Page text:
“It’s useful to dual-site fast-acting heartburn relief, such as Rennie, in prominent areas of the pharmacy, such as counter units or clip strips,” says Ms Crossthwaite. “Always display leading brands to the left of the fixture.”

“Organise the digestive health category into an easy-to-navigate space where customers can comfortably browse the OTC remedies, read about products or look through leaflets,” says Lila Thakerar, pharmacist at Shaftesbury Pharmacy, Harrow. “They can then come to staff with any questions they have.” Staff should be trained and ready to answer questions if asked.

“Position indigestion remedies in a prominent place and use signposting to help customers navigate the various sub-categories,” suggests Ms Crossthwaite. “Beacon branding plays an important role.” She recommends merchandising by brand and format, “ensuring you have all liquids within the brand together and merchandise tablets together. H2-antagonists should have their own space allocation.”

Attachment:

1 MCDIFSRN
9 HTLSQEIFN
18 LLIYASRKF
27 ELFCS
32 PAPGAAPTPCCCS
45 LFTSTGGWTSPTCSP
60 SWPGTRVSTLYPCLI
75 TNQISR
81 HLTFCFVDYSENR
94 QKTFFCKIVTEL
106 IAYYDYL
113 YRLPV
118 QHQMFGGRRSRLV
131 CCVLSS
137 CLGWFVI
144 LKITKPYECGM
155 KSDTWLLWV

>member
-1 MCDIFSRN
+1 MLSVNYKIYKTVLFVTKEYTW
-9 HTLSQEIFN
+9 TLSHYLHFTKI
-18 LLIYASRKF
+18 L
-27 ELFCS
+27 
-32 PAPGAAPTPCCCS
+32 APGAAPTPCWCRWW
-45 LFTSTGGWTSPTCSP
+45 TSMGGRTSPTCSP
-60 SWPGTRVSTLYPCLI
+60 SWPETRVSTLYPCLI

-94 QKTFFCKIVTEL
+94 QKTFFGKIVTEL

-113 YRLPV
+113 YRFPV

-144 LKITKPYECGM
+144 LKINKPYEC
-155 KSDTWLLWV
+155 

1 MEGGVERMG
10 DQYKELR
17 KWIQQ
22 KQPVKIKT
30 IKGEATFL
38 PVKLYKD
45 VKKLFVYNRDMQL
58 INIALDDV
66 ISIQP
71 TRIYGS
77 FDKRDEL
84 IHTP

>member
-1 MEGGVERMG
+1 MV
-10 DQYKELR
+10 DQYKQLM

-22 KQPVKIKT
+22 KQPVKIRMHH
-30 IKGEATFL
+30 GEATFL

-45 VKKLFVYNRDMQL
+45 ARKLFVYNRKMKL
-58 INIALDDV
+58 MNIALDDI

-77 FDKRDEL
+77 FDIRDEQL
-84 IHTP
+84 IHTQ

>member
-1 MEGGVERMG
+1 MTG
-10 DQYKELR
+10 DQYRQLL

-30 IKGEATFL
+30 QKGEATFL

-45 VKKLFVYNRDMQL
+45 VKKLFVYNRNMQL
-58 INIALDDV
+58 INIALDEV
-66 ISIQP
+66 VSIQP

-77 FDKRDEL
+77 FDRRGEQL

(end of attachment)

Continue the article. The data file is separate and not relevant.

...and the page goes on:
“Make sure the company promoting its products can support your staff with appropriate training, literature and research studies to back up what it says its products can do,” says Dr Mayr Joshi at Probiotics International. “Keep it simple and choose products that best fit your pharmacy demographic.”

Advice to give

IBS

A third of us are affected at some point by IBS type symptoms, says the IBS Network. According to NICE guidance, health professionals should refer anyone who’s experienced abdominal pain and discomfort, bloating or a change in bowel habit for six-plus months for assessment for possible IBS. In addition, any patients who present with possible IBS symptoms should be asked if they have any of the red-flag indicators below and referred to secondary care if necessary:

  • Unexplained weight loss 􀀀
  • Rectal bleeding 􀀀
  • Have a family history of bowel or ovarian cancer 􀀀
  • Change in bowel habit to looser and/or more frequent stools lasting six or more weeks in anyone aged over 60.

Self-help tips

  • Have regular meals and eat slowly 􀀀
  • Drink eight cups of fluid a day 􀀀
  • Reduce tea and coffee to three cups a day Reduce intake of alcohol and fizzy drinks 􀀀
  • Limit high-fibre food and avoid insoluble fibre (for example, bran) 􀀀
  • Limit fresh fruit to three portions daily 􀀀
  • Avoid sorbitol with diarrhoea symptoms 􀀀
  • Eat oats and linseed for wind/bloating.

Indigestion and heartburn